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No. 184, Part I, 23 September 1996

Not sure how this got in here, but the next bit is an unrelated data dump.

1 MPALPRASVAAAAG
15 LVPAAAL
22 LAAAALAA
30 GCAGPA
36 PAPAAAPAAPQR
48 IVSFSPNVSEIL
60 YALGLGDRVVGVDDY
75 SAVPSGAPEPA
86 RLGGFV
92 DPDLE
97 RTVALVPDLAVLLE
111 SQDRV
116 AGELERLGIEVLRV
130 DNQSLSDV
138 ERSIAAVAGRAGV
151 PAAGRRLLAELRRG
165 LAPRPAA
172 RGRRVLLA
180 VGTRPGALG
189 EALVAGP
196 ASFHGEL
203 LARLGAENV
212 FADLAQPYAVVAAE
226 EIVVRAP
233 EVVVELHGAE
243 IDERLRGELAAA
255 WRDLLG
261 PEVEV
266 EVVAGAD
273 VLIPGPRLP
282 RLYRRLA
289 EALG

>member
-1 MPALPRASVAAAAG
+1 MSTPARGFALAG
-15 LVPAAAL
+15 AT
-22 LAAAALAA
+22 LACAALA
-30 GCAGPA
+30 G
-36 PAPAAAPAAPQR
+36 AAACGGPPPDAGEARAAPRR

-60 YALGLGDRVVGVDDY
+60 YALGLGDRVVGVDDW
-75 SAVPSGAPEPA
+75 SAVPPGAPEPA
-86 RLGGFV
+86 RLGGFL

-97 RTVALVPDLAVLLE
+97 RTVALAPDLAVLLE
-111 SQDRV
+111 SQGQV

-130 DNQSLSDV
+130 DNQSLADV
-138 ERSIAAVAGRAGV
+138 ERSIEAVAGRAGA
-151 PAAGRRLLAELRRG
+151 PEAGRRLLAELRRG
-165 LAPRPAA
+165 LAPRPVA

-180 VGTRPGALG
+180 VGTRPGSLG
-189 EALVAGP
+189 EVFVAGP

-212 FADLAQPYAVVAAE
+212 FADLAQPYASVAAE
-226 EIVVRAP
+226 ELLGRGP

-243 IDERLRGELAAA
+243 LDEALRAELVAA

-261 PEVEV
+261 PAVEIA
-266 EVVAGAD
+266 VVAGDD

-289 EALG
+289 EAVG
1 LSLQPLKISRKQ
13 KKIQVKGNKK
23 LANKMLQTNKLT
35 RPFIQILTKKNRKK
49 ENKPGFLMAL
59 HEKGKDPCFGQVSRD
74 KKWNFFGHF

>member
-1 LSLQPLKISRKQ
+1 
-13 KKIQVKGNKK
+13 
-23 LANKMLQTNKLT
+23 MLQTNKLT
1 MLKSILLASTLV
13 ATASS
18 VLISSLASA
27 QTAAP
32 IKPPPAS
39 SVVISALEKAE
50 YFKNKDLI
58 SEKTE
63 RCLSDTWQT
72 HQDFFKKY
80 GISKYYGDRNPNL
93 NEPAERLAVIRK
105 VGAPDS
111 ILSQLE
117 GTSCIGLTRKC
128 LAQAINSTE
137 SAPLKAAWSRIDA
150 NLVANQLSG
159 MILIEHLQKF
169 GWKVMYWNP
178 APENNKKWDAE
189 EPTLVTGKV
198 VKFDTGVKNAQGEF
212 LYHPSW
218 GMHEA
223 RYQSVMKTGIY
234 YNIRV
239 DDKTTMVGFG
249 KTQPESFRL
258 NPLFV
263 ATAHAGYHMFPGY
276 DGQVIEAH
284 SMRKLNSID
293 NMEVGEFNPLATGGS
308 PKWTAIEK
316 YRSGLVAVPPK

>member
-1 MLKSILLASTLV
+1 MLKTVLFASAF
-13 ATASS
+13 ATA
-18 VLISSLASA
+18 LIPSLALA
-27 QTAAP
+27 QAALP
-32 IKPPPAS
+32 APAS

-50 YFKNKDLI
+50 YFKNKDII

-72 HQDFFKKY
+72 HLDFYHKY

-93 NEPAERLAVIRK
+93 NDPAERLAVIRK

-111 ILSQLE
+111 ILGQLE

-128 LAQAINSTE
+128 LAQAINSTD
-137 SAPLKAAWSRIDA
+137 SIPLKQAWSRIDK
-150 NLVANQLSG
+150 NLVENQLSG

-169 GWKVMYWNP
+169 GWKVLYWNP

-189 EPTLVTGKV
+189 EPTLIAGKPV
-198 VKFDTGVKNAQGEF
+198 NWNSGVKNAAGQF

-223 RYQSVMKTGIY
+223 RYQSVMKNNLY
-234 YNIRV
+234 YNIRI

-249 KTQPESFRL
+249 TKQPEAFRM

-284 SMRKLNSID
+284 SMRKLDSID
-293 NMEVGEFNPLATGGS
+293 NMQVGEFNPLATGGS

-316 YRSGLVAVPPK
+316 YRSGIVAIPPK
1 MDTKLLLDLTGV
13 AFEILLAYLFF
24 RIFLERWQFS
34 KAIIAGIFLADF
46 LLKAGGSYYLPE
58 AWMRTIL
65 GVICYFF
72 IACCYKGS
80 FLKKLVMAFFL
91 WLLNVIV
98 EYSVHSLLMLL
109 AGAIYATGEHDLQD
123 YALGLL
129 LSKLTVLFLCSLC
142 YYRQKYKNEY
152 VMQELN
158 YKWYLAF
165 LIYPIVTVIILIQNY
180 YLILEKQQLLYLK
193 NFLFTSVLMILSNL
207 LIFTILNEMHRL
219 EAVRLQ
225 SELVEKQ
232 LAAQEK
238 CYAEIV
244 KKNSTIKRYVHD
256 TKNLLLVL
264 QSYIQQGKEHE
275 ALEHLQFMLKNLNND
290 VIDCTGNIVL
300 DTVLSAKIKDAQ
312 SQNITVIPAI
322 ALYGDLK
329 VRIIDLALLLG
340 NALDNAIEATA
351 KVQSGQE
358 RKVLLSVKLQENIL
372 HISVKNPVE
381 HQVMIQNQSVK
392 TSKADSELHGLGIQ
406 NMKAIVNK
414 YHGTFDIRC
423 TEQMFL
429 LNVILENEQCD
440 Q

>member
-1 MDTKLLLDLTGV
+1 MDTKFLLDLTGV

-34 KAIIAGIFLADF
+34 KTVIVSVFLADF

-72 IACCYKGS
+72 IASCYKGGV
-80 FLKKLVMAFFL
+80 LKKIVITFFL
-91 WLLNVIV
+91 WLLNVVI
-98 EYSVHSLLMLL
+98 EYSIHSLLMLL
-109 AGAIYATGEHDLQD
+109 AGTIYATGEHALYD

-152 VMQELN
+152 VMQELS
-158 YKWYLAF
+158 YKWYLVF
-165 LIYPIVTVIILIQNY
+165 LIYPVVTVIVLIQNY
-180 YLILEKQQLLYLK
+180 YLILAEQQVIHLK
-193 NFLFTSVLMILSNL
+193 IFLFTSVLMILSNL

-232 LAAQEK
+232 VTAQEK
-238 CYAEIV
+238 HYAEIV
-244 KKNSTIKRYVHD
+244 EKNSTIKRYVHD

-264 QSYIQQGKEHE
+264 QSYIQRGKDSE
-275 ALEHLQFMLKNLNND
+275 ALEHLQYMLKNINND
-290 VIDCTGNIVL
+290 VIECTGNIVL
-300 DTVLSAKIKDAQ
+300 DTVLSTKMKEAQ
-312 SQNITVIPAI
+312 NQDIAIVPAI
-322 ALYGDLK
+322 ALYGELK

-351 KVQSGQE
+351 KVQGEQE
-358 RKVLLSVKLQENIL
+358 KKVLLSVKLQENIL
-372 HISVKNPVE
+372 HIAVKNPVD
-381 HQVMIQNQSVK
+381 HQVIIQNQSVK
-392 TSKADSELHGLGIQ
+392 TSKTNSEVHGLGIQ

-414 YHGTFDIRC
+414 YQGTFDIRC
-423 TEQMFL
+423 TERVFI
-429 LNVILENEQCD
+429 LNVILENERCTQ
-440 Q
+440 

This is Part I of the Open Media Research Institute's Daily Digest. Part I is a compilation of news concerning Russia, Transcaucasia and Central Asia. Part II, covering Central, Eastern, and Southeastern Europe is distributed simultaneously as a second document. Back issues of the Daily Digest, and other information about OMRI, are available through OMRI's WWW pages: http://www.omri.cz/Index.html RUSSIA YELTSIN OPERATION MAY BE CANCELED. President Boris Yeltsin's operation will be delayed at least six to eight weeks, and it may have to be canceled, according to Renat Akchurin, the surgeon who will operate on Yeltsin, NTV's Itogi reported on 22 September. Akchurin said that it is "the most serious operation" to face the president and that the earlier it is carried out, the greater the risk. Yeltsin wants the operation as soon as possible. Akchurin, whose comment to ABC in English that Yeltsin had a third heart attack before the second round of the presidential elections caused a sensation in the Western press, clarified his statement. He said Yeltsin had heart trouble (pristup), not a heart attack (infarkt). On the NTV broadcast, he did not repeat his earlier statement that the episode had damaged Yeltsin's heart and might complicate surgery, the Los Angeles Times noted. Akchurin said that there was an 85-90% chance of saving Yeltsin. The Kremlin and the official news agency ITAR-TASS have been silent on the revelations. -- Robert Orttung CHECHNYA PULLOUT RESUMES, YANDERBIEV TRIP DELAYED. A troop train carrying some of the 30,000 Russian soldiers in Chechnya left on 21 September, resuming the process that the commander of federal troops in Chechnya, Lt.-Gen. Vyacheslav Tikhomirov, halted on 12 September, Russian TV reported. The pullout is expected to be completed by the middle of December. Acting Chechen President Zelimkhan Yandarbiev's trip to Moscow, originally set for 23 September, has been postponed to the end of the month, NTV reported. The Chechens blamed the delay on the failure of Security Council Secretary Aleksandr Lebed and Prime Minister Viktor Chernomyrdin to make the necessary preparations for the visit. In response, a source close to the prime minister said that Chernomyrdin had no plans to meet with Yanderbiev, but might do so depending on the outcome of his talks with Lebed, ITAR-TASS reported on 23 September. The Moscow visit is expected to finalize Chechnya's new coalition government, AFP reported on 21 September. -- Robert Orttung POW EXCHANGES CONTINUE. The trickle of POW exchanges continued on 22 September, with the Russians swapping three fighters and two Chechen journalists for 11 of their soldiers, most of whom had been held for more than a year, NTV reported. An additional two Russian prisoners did not want to return because they converted to Islam in captivity and refused to leave Chechnya. The Russians claim 1,383 people are missing in action, including 118 civilians, Russian TV reported. The Chechens believe about 1,350 from their side are being held, but the Russians could only confirm 59. -- Robert Orttung LEBED, MASKHADOV ABSENT FROM CE ASSEMBLY. The Council of Europe's Parliamentary Assembly gathered on 23 September, but neither Lebed nor rebel Chechen Chief of Staff Aslan Maskhadov will address the meeting about the situation in Chechnya, according to Duma Speaker Gennadii Seleznev, ITAR-TASS reported on 23 September. Both Lebed and Maskhadov had been invited to Strasbourg two weeks ago, but Gian-Paolo Castanetto, the Parliamentary Assembly's deputy clerk, told RFE/RL on 20 September that Maskhadov had been "disinvited" due to criticism from the head of the Russian Duma foreign affairs committee, Vladimir Lukin. AFP reported on 21 September that Maskhadov had obtained a French visa in anticipation of the visit. Lebed did not attend because he believed that doing so would give legitimacy to Chechnya's claims of independence. -- Peter Rutland and Robert Orttung YAVLINSKII BLASTS YELTSIN. Grigorii Yavlinskii, addressing a conference in Washington on 19 September sponsored by RFE/RL, condemned Yeltsin for the Chechen war, which he claimed has cost 100,000 lives. Yavlinskii, a Duma deputy and failed presidential candidate, said that Western lending to Moscow while the war continues is akin to the sending of athletes to the 1936 Berlin Olympics. He was dismissive of Lebed's peace efforts, saying that the Security Council secretary lacks the authority to end the conflict. -- Peter Rutland ZYUGANOV: NEW CAMPAIGN UNDERWAY. Communist Party leader Gennadii Zyuganov said Russia must prepare for a new presidential election and described his candidacy as the most "legitimate," since he gained 30 million votes on 3 July, Russian and Western agencies reported on 20 September. He alleged that Chernomyrdin, Moscow Mayor Yurii Luzhkov, and Lebed are actively preparing for early elections. Meanwhile, appearing at the fifth congress of Yegor Gaidar's party Russia's Democratic Choice, presidential Chief of Staff Anatolii Chubais expressed confidence that Yeltsin will make a swift and full recovery. Chubais warned that politicians who are already preparing for the next presidential campaign will quickly discover that "this start is a false start," ITAR-TASS reported on 21 September. -- Laura Belin COMMUNISTS REMEMBER OCTOBER '93 EVENTS. About 10 pro-Communist parties and organizations rallied on Moscow's Smolenskaya Square on 21 September to mark the third anniversary of the bloody stand-off between President Yeltsin and the old Russian parliament, the Supreme Soviet. About 2,000 people attended the rally, organized by a "committee in memory of the victims of the tragic events of September-October 1993," according to ITAR-TASS. Neither communist leader Gennadii Zyuganov nor former Vice President Aleksandr Rutskoi addressed the gathering, although their presence had been expected, NTV reported. -- Penny Morvant NTV GAINS RIGHT TO BROADCAST AROUND THE CLOCK. Yeltsin signed a decree giving NTV the right to broadcast 24 hours a day on Russia's eighth television channel, NTV and ITAR-TASS reported on 20 September. The network had previously only been able to broadcast for eight hours a day, beginning at 6 p.m., on the fourth channel. The move is the latest sign of friendlier relations between the authorities and NTV, which has long sought full-time broadcasting privileges. The network drew sharp criticism from some officials in 1994 and 1995, particularly for its bold coverage of the Chechnya conflict. This year NTV's president joined Yeltsin's campaign committee, and the network strongly supported Yeltsin's re-election effort, although since July its news coverage has become somewhat more independent. In June the gas monopoly Gazprom, which has close ties to the government, purchased a 30% share in the network. -- Laura Belin RUSSIA TO HAVE A VOICE BUT NOT A VOTE IN NATO . . . En route to Helsinki on 21 September, U.S. Defense Secretary William Perry expressed support for a formal charter between NATO and Russia to give the latter a voice but not a vote on sensitive issues, particularly concerning nuclear weapons, AFP reported. ITAR-TASS on the following day quoted German Defense Minister Volker Ruehe as saying, "We would like ... a joint NATO-Russian committee where political consultations would be held." Ruehe added: "We shall record a truly strategic partnership between Russia and NATO in a new charter." The charter idea was launched by Perry in a speech at Stuttgart on 6 September. Perry said NATO has no plans at present to base nuclear weapons in former Soviet-bloc countries but it would not guarantee that such deployments would never be made. He expressed concern that Russia has not substantially reduced its arsenal of tactical nuclear missiles. -- Peter Rutland and Penny Morvant . . . BUT PRIMAKOV INTRANSIGENT. Two hours of talks in Vienna between NATO Secretary-General Javier Solana and Yevgenii Primakov on 20 September failed to dislodge the Russian foreign minister from his opposition to NATO expansion, Reuters reported. Primakov earlier told OSCE delegates in Vienna that "it is absolutely unacceptable to Russia if NATO moves its military infrastructure nearer to our territory" and urged Austria not to join NATO, AFP reported. U.S. Defense Secretary Perry asserted on 22 September that an enlarged NATO alliance posed no threat to Moscow. Meanwhile, several dozen military leaders from Russia and the U.S. gathered in St. Petersburg on 21 September for a conference analyzing the results of the IFOR peacekeeping mission in Bosnia and military cooperation between NATO and Russia, ITAR-TASS reported. -- Peter Rutland MORE AID FOR NORTHERN REGIONS NEEDED. Chernomyrdin met with ministers on 21 September to discuss the plight of the northern regions as they prepare for winter, ITAR-TASS reported. The Far North received 8.5 trillion rubles worth of credits from the federal budget in 1994-95 to stock up with winter supplies and allow the regions to finance the transportation of goods themselves in 1996. Now, however, an additional 2 to 3 trillion rubles is urgently needed before the end of October, when navigation becomes impossible. Deputy Prime Minister Aleksandr Livshits said the government will investigate how the 8.5 trillion was spent, but Chernomyrdin said that the government would not leave northern residents without food and fuel, ORT and NTV reported. Meanwhile, coalminers in Vorkuta threatened to strike from 1 October because of unpaid wages and electricity cuts. -- Peter Rutland and Penny Morvant PRIMORE TO RECEIVE FEDERAL FUNDS. Primorskii Krai Governor Yevgenii Nazdratenko said on 21 September that the federal government has agreed to transfer 190 billion rubles ($35 million) to the regional power company Dalenergo and that the money should start to arrive on 24 September, Russian media reported. Nazdratenko had just returned from Moscow, where he had a series of meetings with federal government officials to discuss the region's energy crisis. Despite Nazdratenko's remarks, regional power workers vowed to continue their strike, begun on 16 September, until the payment of back wages begins and a timetable for full reimbursement is worked out. Communist leader Zyuganov, meanwhile, blamed the economic crisis in the Far East on the federal government. Local trade unions, which back Nazdratenko, also attacked the government and renewed calls for a regional strike on 10 October. -- Penny Morvant LIVSHITS ON ECONOMIC SITUATION. Finance Minister Aleksandr Livshits told a press conference that Russia has never been so close to both successful economic reform and totally reversing the economic course, ITAR-TASS reported on 20 September. Although the rate of inflation and interest rates on credits are falling (the latter went down from 170- 180% in the spring of1996 to 50-60% in the fall), the budget received only 78% of expected revenues in January through August. Moreover, the volume of the government's wage and pension debt equals the volume of tax arrears by Russia's 66 largest industrial enterprises. -- Natalia Gurushina TRANSCAUCASIA AND CENTRAL ASIA ARMENIA, ADZHARIA ELECTIONS. An estimated 2.4 million voters cast their ballots on 22 September in Armenia's second presidential election, international agencies reported. Incumbent Levon Ter-Petrossyan's principal challenger, National Democratic Union leader Vazgen Manukyan, alleged that serious irregularities took place during the vote. There has been no independent confirmation of these allegations. Russia openly threw its weight behind Ter-Petrossyan, with President Yeltsin sending greetings to mark the fifth anniversary of Armenia's independence the day before the vote. Prime Minister Chernomyrdin went further the same day, telling Armenian Television viewers Ter-Petrossyan was a brave, reliable, selfless, and thoughtful man he liked to work with. Joint Russo-Armenian military exercises and a subsequent military parade in Yerevan were also intended to support the incumbent. Meanwhile, parliamentary elections were held in Adzharia on 22 September, ITAR-TASS reported. Some 225,000 voters cast ballots without incident to elect 80 deputies. -- Lowell Bezanis HOT LINE TO KAZAKSTANI PRESIDENT. Citizens of Kazakstan have an opportunity to voice their grievances to President Nursultan Nazarbayev through one of four telephone lines, NTV reported on 21 September. The idea is Nazarbayev's and is intended to help the president get in touch with the problems of the population. According to the report most callers so far have complained about their "wretched lifestyle" and about the regional and oblast Akims, the Kazak equivalent of councilors. The leadership of the Pokolenie (Generation) movement said their three- hour attempt to reach an operator on the hot line was unsuccessful, and the NTV report noted that four phone lines are clearly not enough to serve a country of 16 million. -- Bruce Pannier DRAFT LAW ON POLITICAL PARTIES PUBLISHED IN UZBEKISTAN. Narodno slovo on 19 September published a draft law on political parties for public discussion. It prohibits the establishment of parties based on ethnic or religious lines, and those advocating war or the subversion of the constitutional order, according to the BBC-monitored report. Military and law-enforcement personnel, foreigners, and stateless people will not be able to join parties. In a bid to prevent regionally based parties, the law stipulates that prospective parties must divulge details of 3,000 members distributed over at least eight of the country's regional- level administrative territories. Parties may not accept donations from state, foreign, religious, or anonymous sources. -- Lowell Bezanis KAZAK-KYRGYZ-UZBEK TRINITY? Kazakstani President Nazarbayev has sent a letter to his Uzbek counterpart Islam Karimov suggesting Almaty is disappointed with the unimplemented customs union agreement signed with Russia, Belarus, and Kyrgyzstan, RFE/RL reported on 19 September. Nazarbayev proposed closer ties with Bishkek and Tashkent, including the establishment of a unified parliament of the three countries. Delovaya nedelya., carrying the RFE/RL report on 20 September, noted that Nazarbayev initially expressed his concerns during unofficial talks with Karimov and Kyrgyz President Askar Akayev in Jambul in August. The report also alleged that Almaty's plans to become Moscow's principal ally have failed to bear fruit as Belarus is successfully playing this role, and that Tashkent is cool to Nazarbayev's newfound interest in his fellow Central Asians. -- Lowell Bezanis and Merhat Sharipzhan [As of 12:00 CET] Compiled by Steve Kettle ------------------------------------------------------------------------ Copyright (c) 1996 Open Media Research Institute, Inc. All rights reserved. ISSN 1211-1570 ------------------------------------------------------------------------ SUBSCRIBING/UNSUBSCRIBING 1) Compose a message to LISTSERV@UBVM.CC.BUFFALO.EDU 2) To subscribe, write: SUBSCRIBE OMRI-L FirstName LastName (include your own name) To unsubscribe, write: UNSUBSCRIBE OMRI-L 3) Send the message BACK ISSUES Back issues of the OMRI Daily Digest are available through the World Wide Web, by FTP and by E-mail. 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